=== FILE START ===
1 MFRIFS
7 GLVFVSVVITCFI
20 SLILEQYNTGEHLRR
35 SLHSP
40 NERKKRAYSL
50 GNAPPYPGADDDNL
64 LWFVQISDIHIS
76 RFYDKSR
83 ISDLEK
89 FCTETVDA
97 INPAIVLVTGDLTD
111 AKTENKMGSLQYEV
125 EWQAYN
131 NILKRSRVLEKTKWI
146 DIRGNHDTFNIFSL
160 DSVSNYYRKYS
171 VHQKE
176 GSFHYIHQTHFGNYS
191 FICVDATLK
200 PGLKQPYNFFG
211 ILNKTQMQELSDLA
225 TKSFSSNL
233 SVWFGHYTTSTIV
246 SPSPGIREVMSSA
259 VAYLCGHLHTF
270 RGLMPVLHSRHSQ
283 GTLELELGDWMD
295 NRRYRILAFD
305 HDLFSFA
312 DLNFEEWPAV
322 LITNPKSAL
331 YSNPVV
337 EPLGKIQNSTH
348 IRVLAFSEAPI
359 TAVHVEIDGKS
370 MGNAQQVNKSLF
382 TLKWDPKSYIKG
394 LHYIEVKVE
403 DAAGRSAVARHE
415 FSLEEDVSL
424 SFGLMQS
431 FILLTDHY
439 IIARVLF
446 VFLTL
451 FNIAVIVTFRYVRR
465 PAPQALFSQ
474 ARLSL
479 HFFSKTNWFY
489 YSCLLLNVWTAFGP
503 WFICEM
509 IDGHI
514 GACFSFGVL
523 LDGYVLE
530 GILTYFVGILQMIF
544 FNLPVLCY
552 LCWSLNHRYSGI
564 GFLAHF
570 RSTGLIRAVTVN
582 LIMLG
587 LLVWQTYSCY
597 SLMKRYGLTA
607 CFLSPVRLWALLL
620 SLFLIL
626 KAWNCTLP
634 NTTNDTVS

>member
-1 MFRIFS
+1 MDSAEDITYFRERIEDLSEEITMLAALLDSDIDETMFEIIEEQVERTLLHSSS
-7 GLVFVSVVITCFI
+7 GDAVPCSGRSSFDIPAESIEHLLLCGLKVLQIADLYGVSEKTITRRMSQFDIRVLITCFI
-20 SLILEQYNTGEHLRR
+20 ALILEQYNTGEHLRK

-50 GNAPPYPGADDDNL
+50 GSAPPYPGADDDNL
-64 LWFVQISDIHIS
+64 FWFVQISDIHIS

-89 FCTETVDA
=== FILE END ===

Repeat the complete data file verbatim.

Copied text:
1 MFRIFS
7 GLVFVSVVITCFI
20 SLILEQYNTGEHLRR
35 SLHSP
40 NERKKRAYSL
50 GNAPPYPGADDDNL
64 LWFVQISDIHIS
76 RFYDKSR
83 ISDLEK
89 FCTETVDA
97 INPAIVLVTGDLTD
111 AKTENKMGSLQYEV
125 EWQAYN
131 NILKRSRVLEKTKWI
146 DIRGNHDTFNIFSL
160 DSVSNYYRKYS
171 VHQKE
176 GSFHYIHQTHFGNYS
191 FICVDATLK
200 PGLKQPYNFFG
211 ILNKTQMQELSDLA
225 TKSFSSNL
233 SVWFGHYTTSTIV
246 SPSPGIREVMSSA
259 VAYLCGHLHTF
270 RGLMPVLHSRHSQ
283 GTLELELGDWMD
295 NRRYRILAFD
305 HDLFSFA
312 DLNFEEWPAV
322 LITNPKSAL
331 YSNPVV
337 EPLGKIQNSTH
348 IRVLAFSEAPI
359 TAVHVEIDGKS
370 MGNAQQVNKSLF
382 TLKWDPKSYIKG
394 LHYIEVKVE
403 DAAGRSAVARHE
415 FSLEEDVSL
424 SFGLMQS
431 FILLTDHY
439 IIARVLF
446 VFLTL
451 FNIAVIVTFRYVRR
465 PAPQALFSQ
474 ARLSL
479 HFFSKTNWFY
489 YSCLLLNVWTAFGP
503 WFICEM
509 IDGHI
514 GACFSFGVL
523 LDGYVLE
530 GILTYFVGILQMIF
544 FNLPVLCY
552 LCWSLNHRYSGI
564 GFLAHF
570 RSTGLIRAVTVN
582 LIMLG
587 LLVWQTYSCY
597 SLMKRYGLTA
607 CFLSPVRLWALLL
620 SLFLIL
626 KAWNCTLP
634 NTTNDTVS

>member
-1 MFRIFS
+1 MDSAEDITYFRERIEDLSEEITMLAALLDSDIDETMFEIIEEQVERTLLHSSS
-7 GLVFVSVVITCFI
+7 GDAVPCSGRSSFDIPAESIEHLLLCGLKVLQIADLYGVSEKTITRRMSQFDIRVLITCFI
-20 SLILEQYNTGEHLRR
+20 ALILEQYNTGEHLRK

-50 GNAPPYPGADDDNL
+50 GSAPPYPGADDDNL
-64 LWFVQISDIHIS
+64 FWFVQISDIHIS

-89 FCTETVDA